The new 640,000 square foot, $168 million VCU Children's Pavilion will be an outpatient facility. Its parking deck will have 600 spaces. Retail spaces, an amenity currently sorely lacking in this part of downtown, will occupy the street level. HKS is architect.
Virginia Commonwealth University Dormitories
Where: 1000 W. Grace St.
Its past: Former site of the St. Luke's Hospital.
To trace the archeological trajectory of former Richmond retail grocers in one location, you could do worse than examine Virginia Commonwealth University's 500 Building in the 1000 block of West Grace Street. This mostly classroom facility once housed a Ukrop's and later a Community Pride. It was built as a Safeway store. But as new dormitories are taking shape on the block, adjacent parking lots have given way to concrete block elevator shafts and steel girders. When completed, the $36.4 million university housing project will offer 426 beds. Clark Nexen Architects is the designer.
But before there were grocery stores — and long before VCU and its predecessor, Richmond Professional Institute, were on the horizon — the 1000 block of Grace was a major local medical center.
In 1899, St. Luke's Hospital opened at Grace and Harrison streets. Designed by the architecture firm of Noland and Baskervill, the three-story, 95-bed hospital was an expansion and move for St. Luke's House for the Sick which had been located on Governor's Street near Capitol Square.
St. Luke's was founded in 1883 by Dr. Hunter McGuire, a Winchester native. The surgeon, one of the most esteemed figures of the Confederacy, served Stonewall Jackson's corps in the Army of Northern Virginia. In 1863, it was McGuire who amputated Jackson's arm after a bullet wound that would prove fatal and he was present in April 1865 when Robert E. Lee surrendered at Appomattox.
A year after he opened St. Luke's Hospital on West Grace Street, McGuire died, and his son, Dr. Stuart McGuire, took over. Despite closing its doors temporarily during World War I when the younger McGuire went to work in war-torn France, St. Luke's later expanded. A fourth floor was added in 1906, and in the 1920s four contiguous townhouses, just west of the hospital, were added to the complex.
Although there are few physical reminders, for much of the 20th century West Grace Street from Madison to Ryland was a major medical destination comprised of other hospitals, doctors offices and nurses' residences.
St. Luke's at this location closed in 1975 soon after a procession of 25 rescue squads shuttled some 70 patients to the new St. Luke's Hospital on a 32 acre campus at 7700 Parham Road. An impressive stained-glass window, which had been displayed in the old facility, depicting St. Luke (who was a doctor before finding Jesus) also made the move to the new suburban hospital. Today, in Capitol Square, a handsome statue of Hunter McGuire is near a bronze statue of his patient, Stonewall Jackson.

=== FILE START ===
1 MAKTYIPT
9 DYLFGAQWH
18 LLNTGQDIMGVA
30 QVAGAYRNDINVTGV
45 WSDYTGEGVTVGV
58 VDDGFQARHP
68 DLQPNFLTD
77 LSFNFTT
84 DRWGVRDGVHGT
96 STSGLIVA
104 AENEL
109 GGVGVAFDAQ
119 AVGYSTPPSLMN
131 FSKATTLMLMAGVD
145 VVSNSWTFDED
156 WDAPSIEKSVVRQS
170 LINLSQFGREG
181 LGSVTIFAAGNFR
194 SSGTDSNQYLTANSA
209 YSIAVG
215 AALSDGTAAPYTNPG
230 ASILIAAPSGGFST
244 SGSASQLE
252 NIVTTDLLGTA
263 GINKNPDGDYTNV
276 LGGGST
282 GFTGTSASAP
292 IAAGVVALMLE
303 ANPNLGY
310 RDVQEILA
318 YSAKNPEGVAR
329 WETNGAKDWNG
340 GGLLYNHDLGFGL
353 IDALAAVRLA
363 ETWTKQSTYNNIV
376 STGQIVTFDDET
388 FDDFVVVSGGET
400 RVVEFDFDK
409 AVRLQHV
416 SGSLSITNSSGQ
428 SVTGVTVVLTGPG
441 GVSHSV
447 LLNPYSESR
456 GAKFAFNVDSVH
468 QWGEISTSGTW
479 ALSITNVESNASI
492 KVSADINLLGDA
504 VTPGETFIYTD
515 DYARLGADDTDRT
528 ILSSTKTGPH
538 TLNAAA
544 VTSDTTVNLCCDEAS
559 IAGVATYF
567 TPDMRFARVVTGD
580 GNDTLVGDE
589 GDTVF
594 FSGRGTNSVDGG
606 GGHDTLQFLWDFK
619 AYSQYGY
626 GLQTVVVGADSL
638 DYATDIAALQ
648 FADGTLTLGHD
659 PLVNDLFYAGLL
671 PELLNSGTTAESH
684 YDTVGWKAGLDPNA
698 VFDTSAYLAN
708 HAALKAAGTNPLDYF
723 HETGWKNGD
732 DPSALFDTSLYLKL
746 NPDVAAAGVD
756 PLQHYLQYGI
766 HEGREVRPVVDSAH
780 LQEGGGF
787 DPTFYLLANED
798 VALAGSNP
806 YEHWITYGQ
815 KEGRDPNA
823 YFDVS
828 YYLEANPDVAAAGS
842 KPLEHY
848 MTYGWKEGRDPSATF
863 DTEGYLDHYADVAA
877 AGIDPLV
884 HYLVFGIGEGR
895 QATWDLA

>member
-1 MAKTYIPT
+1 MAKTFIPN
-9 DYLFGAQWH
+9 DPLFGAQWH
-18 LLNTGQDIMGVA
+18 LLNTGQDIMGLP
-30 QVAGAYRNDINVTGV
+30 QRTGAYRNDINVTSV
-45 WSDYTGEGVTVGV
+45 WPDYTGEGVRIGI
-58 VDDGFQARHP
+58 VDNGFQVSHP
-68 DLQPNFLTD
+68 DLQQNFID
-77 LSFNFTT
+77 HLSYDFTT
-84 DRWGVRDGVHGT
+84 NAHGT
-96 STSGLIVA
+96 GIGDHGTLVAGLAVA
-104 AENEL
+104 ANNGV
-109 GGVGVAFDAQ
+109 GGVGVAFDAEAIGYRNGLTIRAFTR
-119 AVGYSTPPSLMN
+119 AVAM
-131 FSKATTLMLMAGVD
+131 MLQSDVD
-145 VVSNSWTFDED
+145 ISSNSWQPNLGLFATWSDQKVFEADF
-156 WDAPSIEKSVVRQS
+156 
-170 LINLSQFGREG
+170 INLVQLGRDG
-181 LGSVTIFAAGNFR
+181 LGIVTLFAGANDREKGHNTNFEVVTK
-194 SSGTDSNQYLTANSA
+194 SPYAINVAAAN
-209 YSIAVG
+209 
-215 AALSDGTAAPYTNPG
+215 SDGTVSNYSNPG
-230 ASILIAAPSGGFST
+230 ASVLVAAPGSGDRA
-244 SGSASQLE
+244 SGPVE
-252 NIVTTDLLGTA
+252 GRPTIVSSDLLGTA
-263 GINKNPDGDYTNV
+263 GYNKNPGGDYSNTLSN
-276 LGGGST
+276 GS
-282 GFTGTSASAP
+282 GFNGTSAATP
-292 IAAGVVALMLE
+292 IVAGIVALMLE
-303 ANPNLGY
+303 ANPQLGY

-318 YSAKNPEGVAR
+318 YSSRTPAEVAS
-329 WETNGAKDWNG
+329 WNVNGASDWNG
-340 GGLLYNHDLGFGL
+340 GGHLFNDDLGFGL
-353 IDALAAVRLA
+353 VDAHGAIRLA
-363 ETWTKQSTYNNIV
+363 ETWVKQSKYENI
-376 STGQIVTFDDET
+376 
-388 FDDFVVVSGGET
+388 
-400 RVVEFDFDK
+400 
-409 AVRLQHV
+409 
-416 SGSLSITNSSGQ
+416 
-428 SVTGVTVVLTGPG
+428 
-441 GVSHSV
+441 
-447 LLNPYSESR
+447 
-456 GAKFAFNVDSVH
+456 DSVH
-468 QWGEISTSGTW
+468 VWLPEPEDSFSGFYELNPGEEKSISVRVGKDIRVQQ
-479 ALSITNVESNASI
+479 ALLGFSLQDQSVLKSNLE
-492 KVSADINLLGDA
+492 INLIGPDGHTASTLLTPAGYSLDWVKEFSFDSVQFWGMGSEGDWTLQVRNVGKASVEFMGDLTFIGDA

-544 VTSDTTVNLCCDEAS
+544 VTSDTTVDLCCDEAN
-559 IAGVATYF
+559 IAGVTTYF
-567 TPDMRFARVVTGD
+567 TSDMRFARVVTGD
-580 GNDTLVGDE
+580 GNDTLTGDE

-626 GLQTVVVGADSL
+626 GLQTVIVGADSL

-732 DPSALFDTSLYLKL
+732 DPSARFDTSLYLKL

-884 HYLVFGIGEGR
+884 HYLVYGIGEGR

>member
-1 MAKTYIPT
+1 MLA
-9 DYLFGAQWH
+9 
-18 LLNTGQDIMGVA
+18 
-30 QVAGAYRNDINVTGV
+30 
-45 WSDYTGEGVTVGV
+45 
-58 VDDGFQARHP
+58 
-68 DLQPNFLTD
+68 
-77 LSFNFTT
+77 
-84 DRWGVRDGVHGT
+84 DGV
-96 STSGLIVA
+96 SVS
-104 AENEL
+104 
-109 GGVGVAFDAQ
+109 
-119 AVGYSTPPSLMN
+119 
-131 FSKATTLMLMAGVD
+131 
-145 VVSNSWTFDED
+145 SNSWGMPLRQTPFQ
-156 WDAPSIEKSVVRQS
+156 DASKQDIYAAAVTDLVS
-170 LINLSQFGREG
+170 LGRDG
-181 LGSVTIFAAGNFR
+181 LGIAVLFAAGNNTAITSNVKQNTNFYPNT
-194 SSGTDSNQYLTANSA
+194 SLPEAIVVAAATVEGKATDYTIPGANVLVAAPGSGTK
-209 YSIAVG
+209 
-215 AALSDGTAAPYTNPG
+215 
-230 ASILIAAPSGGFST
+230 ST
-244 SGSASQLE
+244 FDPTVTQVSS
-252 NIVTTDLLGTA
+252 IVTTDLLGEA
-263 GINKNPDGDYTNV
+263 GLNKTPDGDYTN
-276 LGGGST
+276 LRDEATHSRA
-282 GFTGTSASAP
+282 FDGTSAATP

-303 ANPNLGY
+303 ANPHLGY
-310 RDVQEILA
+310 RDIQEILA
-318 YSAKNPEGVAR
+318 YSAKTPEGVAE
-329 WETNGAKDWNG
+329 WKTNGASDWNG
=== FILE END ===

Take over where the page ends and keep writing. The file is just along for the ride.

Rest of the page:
800 Semmes Condominiums
Where: West Ninth Street and Semmes Avenue, on the immediate south end of Manchester Bridge
Its past: Former site of modest-sized residences and a warehouse.
More than half a dozen major apartment projects are being planned, under construction or nearing completion in Manchester and Springhill, the neighborhoods immediately south of the Lee, Manchester and Mayo bridges.
But the first high-rise among them will be 800 Semmes, with 10 residential floors rising above two parking levels. The project, which eventually will be converted to condominiums, is being developed by the same team, of Mark Purcell, Robin Miller and Dan Gecker, that put together the 1200 Semmes project just four blocks up the street.
These projects, and other new out-of-the-ground construction, are proof that historic preservation tax credit programs work. With so much property in Manchester deemed historic having been renovated, major new construction projects are underway.
But while 1,500 new housing units have been built in Manchester and environs recently — with no sign of things slowing down — some things are evident. There's precious little parkland. Shopping options are extremely limited. And what about housing for those working people who aren't better-heeled students, young professionals or empty nesters who are repopulating Manchester—and other parts of downtown?
Before the current high-rise project got underway in the 800 block of Semmes, little was going on at this site. During the early 20th century a wholesale hardware company was located here, but with the construction of the Manchester Bridge and the widening of Commerce Road as a bridge approach, the block became an open field.
But the fact that there is so much open acreage to develop in Manchester is because of one man, J. Harwood Cochrane. The founder of Overnite Transportation set the stage for ground-up construction in 1975 when he built his corporate headquarters in the neighborhood. The L-shaped complex (now occupied by UPS) encompasses the entire 1000 block of Semmes. Not stopping there, with calculated private land purchases unequaled in Richmond's history, Cochrane snapped up scores of homes and demolished them, leaving broad, open fields. Residential Manchester disappeared, Carthage-like.
An official Overnite history publication says it well: "For awhile it seemed that Cochrane's desire to acquire land was almost insatiable. … One of [his] boldest ventures was the acquisition of massive acreage surrounding the Overnite building. … Piece by piece, he picked up old houses until finally he was the master of all the land he could survey from his office on the ninth floor of the Overnite headquarters building."
It is that land that is being developed after a quarter century of being vacant.
Still active at age 101, Cochrane, and his wife, continue to be major contributors to Richmond cultural institutions. And while he is no longer involved in Manchester development "Downtown Richmond, he predicted, someday would span the James River," according to the Overnite history. "Everything that Harwood touches seems to turn to gold," commented a former Overnite executive.
Apex Design Group is architect of the $27 million, 148-unit complex.
The six penthouse units should have impressive views of downtown's ever-changing skyline. S